Land's Sodium Light Viewer

A few years after moving to the San Francisco Bay area, I discovered the Exploratorium, a collection of science exhibits housed in the building that had been the Palace of Fine Arts during the 1915 Panama-Pacific Exposition.  One of the exhibits was particularly interesting to me:  It was a demonstration of the Edwin Land's sodium-light viewer, and it was both simple and profound. 

From a distance, the sodium-light viewer looked like a large box sitting on a frame so that it was at eye level.  The room light was dim, and a yellowish glow shone from a cutaway corner of the box.  Closer inspection revealed that the cutaway portion of the box held two large black-and-white transparencies mounted at right angles.  One was lighted from behind by a white light, the other by a yellow sodium-vapor light.

plan view of the sodium viewing box

This diagram shows the design of the box, which was opaque except for the two windows holding the transparencies, labeled Tr and Tg.

Bisecting the right angle made by the transparencies was a half-silvered mirror positioned so that when you looked at one of the transparencies through the mirror you saw the reflection of the other superimposed on it.  Both transparencies were made from the same photograph of a collection of colored objects and were aligned so that they appeared in register.  unfiltered image Since the black-and-white transparencies were illuminated with white light and yellow light, the only colors I saw in the image were shades of yellow and gray.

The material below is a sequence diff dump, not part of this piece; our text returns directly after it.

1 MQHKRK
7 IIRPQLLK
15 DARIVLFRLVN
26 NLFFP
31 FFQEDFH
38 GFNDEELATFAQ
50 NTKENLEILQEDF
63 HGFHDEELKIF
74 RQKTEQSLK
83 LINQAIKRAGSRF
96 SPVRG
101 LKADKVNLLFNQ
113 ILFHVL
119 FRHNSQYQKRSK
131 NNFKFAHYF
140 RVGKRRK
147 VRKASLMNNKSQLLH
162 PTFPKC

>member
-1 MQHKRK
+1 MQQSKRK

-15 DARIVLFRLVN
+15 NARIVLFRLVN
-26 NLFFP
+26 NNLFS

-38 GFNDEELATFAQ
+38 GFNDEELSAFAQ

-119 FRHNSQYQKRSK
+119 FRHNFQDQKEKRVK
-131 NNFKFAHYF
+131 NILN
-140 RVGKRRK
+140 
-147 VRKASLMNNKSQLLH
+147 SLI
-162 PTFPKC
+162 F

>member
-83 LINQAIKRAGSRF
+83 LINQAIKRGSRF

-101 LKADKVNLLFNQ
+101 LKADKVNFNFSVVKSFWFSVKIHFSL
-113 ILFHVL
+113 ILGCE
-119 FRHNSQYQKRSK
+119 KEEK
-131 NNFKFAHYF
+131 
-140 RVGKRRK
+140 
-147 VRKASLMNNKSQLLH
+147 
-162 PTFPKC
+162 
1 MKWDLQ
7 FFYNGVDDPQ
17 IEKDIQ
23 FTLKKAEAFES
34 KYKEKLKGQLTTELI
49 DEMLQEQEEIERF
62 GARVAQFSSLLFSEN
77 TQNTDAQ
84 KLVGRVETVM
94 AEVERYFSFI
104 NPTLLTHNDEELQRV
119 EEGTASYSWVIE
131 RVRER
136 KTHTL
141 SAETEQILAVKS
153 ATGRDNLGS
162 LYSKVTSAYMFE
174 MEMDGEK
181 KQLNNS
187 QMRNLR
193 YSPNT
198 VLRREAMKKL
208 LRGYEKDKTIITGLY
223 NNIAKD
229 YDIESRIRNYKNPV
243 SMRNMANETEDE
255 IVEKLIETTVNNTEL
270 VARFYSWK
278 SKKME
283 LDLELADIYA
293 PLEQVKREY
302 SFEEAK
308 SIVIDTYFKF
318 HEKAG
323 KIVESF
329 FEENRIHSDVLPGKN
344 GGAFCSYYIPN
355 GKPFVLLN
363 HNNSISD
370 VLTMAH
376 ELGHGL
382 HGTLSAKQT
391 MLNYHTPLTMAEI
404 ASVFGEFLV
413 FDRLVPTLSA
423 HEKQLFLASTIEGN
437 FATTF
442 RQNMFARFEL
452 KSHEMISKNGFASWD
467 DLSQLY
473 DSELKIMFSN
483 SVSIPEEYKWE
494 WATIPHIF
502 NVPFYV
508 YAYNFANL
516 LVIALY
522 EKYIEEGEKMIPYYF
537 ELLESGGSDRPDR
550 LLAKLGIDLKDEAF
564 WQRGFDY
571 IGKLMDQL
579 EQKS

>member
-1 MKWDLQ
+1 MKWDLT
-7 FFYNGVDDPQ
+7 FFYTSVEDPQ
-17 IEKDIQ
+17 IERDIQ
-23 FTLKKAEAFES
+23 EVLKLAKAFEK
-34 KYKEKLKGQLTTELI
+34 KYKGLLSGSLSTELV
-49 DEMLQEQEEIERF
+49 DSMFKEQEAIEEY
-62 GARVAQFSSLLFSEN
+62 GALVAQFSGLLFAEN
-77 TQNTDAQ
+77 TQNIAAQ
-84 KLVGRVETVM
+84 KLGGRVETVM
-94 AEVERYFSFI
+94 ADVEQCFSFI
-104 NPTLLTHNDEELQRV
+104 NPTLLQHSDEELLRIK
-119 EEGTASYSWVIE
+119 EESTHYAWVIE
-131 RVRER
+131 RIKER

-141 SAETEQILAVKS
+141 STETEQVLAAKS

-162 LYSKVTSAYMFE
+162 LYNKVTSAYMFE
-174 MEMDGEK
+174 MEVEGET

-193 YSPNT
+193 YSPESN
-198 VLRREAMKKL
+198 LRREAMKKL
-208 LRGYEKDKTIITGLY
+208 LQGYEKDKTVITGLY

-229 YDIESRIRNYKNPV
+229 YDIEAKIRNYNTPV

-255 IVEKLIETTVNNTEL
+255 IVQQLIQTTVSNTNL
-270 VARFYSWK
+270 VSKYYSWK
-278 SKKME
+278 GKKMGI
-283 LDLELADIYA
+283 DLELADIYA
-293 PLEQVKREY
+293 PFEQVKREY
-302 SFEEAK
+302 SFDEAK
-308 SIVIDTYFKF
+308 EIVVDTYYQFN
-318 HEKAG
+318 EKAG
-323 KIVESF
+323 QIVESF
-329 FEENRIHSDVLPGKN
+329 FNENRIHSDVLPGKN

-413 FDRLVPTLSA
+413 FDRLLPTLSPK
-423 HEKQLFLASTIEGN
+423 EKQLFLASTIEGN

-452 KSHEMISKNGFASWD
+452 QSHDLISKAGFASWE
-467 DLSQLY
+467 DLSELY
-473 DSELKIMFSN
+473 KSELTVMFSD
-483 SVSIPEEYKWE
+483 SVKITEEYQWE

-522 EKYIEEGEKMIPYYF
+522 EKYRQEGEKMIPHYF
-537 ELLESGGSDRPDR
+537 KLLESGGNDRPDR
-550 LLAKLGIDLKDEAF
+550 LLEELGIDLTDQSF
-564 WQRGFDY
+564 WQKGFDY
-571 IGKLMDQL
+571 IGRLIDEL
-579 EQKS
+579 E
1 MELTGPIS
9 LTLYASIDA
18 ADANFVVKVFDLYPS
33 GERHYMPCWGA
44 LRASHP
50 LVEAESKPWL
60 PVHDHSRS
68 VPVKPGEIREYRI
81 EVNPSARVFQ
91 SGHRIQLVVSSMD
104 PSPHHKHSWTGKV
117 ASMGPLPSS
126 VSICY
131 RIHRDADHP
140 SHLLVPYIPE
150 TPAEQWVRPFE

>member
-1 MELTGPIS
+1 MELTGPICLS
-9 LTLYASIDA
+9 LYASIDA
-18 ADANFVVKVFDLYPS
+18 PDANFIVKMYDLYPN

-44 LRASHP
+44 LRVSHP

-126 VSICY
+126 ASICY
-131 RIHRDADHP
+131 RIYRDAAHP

So far, so boring, but we're about to get to the good part.

Lying in the open portion of the box were two colored glass filters, one deep red, the other deep green.  A label on the box invited the viewer to pick up one of the filters and look through it at the composite image in the mirror.  simulated viewWhen I looked through the green filter, I saw something surprising and deeply satisfying:  The composite image now appeared in full color (though the colors were a bit subdued).

simulated view inverse When I picked up the red filter and looked through it, something even more wonderful happened.  The image was in full color, as before, but the colors were reversed— each was replaced by its complement.

The effects of this exhibit seemed magical, but the magic is in the way the human visual system works.

The two black-and-white transparencies were pictures of the same scene, but one (Tr) was made through a red filter and the other (Tg) through a green filter.  When I looked through my green filter at the combined image in the mirror, only the green portion of the white light coming through transparency Tg was visible.  The yellow sodium light illuminating the other transparency still appeared yellow.  (The sodium light is monochromatic:  A filter can either pass it or block it, but cannot change its color.)

The next two pictures compare the way you would expect that image to look — the way it would look to a camera — with the way it actually looked to me.  Apparently my visual system was completely compensating for the greenish cast of the image.